"GUESS WHICH BUG I AM!" exclaims a bowtied Elizabeth Leach Gallery patron to his First Thursday date. As his partner scrutinizes Seattleite Claire Cowie's mixed-media insect sculptures, making many mis-guesses, Bowtie gushes, "I'm gonna put one in my kitchen. People will go, 'Oh no! There's a bug in your kitchen!'" Okay, but if this gent really wants make his dinner guests blanch, how about Cowie's "Finger Wall"? An assortment of corpselike fingers beckons at wild angles, adorned in places with bloody papercuts, rings, and daubs of nail enamel. (Unlike the Halloween novelty fingers they resemble, these digits will gouge you for $10,000 because they're Art. But it's probably rude to—ahem—point that out.)

Through the Park Blocks, past the green grass and an eager Chihuahua, Blue Sky gallery gawks at girls in bonnets. Naked men. A child drinking directly from a cow teat. Lucas Foglia's A Natural Order, a collection of photos of "off-grid" communities, fits the gallery's ongoing yen for anthro-art. The crowd mills around dumbfounded 'til one woman, stopping short at a squirrel-loincloth-wearing sylph, gasps, "This could be my mom!" Raised in the wild, she fondly remembers catching bullfrogs with a pillowcase and a flashlight. She doesn't say whether they ever skinned a squirrel, but she fried many a frog.

If the industrious hippies featured at Blue Sky were let loose in a hi-tech trash heap, they might make vessels like Gail Tremblay's lidded baskets at Froelick Gallery. Intricately woven from filmstrips, cables, and wire, the objects intended to "preserve indigenous technologies" from the Onondaga and Micmac Nations make me daydream of a sci-fi fate reversal where ancient peoples sift through modern ruins. Filmstrips look like painted papyrus. Coated wires seem like watertight vines. One society's information is another's weaving reeds.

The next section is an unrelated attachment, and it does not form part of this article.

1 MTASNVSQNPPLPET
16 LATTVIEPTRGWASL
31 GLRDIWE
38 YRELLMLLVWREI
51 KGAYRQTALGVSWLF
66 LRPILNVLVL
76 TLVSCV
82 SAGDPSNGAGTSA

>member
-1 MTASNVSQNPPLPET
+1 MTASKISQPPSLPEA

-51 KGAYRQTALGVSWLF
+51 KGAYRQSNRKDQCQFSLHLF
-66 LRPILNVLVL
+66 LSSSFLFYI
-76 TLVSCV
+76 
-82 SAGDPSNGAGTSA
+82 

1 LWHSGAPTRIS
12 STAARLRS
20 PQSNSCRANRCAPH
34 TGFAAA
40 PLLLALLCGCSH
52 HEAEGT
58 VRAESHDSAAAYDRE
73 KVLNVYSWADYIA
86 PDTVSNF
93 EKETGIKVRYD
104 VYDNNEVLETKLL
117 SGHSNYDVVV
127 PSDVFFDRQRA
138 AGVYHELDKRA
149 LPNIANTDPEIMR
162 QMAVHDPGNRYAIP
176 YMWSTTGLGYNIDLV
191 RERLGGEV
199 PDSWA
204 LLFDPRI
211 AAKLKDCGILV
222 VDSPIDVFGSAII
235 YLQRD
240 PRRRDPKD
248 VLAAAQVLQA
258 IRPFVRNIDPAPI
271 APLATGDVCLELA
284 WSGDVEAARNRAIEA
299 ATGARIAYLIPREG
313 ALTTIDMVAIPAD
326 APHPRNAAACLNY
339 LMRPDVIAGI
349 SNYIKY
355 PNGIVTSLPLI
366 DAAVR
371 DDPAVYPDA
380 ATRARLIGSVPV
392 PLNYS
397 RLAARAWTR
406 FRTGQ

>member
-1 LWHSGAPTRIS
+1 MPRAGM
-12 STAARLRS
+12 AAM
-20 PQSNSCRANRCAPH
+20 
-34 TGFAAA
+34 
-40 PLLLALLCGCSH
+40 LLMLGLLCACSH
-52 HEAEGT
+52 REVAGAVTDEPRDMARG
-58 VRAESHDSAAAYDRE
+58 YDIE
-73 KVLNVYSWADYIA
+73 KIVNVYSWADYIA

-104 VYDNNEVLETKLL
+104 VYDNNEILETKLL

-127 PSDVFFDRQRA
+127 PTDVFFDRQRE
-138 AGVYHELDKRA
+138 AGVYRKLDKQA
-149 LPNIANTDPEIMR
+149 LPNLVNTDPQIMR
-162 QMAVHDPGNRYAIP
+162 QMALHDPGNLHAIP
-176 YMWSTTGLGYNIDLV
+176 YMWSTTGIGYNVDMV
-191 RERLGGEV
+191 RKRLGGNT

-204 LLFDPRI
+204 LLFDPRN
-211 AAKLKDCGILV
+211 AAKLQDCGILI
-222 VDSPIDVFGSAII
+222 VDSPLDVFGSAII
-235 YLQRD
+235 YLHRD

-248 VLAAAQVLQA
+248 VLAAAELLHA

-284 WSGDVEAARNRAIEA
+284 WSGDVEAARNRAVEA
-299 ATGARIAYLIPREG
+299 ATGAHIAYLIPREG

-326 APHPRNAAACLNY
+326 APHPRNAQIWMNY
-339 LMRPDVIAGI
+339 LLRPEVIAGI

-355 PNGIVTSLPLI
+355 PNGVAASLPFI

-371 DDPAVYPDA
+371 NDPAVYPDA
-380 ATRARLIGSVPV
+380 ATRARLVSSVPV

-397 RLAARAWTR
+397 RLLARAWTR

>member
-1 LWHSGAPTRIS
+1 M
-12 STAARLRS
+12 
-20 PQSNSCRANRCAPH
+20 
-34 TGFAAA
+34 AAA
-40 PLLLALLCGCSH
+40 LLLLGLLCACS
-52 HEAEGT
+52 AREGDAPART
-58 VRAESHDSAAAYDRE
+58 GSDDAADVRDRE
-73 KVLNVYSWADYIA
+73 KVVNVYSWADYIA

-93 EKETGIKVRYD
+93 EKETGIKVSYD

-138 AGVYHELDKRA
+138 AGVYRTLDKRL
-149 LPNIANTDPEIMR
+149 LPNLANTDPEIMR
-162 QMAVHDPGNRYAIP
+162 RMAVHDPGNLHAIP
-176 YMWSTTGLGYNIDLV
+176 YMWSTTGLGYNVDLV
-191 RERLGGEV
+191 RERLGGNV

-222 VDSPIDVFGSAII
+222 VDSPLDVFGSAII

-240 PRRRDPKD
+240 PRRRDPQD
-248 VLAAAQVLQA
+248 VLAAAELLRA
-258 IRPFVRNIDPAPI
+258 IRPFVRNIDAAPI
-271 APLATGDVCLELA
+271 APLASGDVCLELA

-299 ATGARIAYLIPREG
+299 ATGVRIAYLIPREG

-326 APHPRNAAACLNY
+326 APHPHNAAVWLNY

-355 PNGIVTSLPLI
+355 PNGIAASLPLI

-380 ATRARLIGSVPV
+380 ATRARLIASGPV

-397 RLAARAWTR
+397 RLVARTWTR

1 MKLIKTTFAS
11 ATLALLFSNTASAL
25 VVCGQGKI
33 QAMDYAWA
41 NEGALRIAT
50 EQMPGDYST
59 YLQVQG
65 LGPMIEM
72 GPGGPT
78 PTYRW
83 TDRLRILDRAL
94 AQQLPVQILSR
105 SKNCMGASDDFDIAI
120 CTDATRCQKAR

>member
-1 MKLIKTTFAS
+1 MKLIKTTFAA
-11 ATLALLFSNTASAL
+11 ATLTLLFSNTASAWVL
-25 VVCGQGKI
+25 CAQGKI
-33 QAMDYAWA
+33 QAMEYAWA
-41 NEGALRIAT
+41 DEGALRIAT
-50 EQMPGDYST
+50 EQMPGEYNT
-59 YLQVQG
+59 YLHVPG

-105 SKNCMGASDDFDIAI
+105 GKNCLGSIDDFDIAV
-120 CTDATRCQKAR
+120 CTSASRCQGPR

Past Ground Kontrol and into the heart of skaterville, "It's nice to see Compound returning to its roots of 'pretty Asian ladies,'" snarks a longtime patron. It does help to note that in current show Daydreamers, the images of are also by the described demographic: Brooklyn's Stella Im Hultberg and BC's Suite Charlie. Can approximate self-portraiture still be objectification? That one merits a much longer discussion; what's undeniable is that the pieces are pretty, and yeah, for Compound, a return to form. Meanwhile at Upper Playground, Klutch's flame-colored wooden blocks and comic-style patterns are overseen by a sunburst of skateboard decks with a single red eye—arguably the second "god's eye" I've seen today. Leach had one, too, by Mark R. Smith in baby-clothes blue. Is there anything new under the sun? Because this month, it seems like we're back to the elements.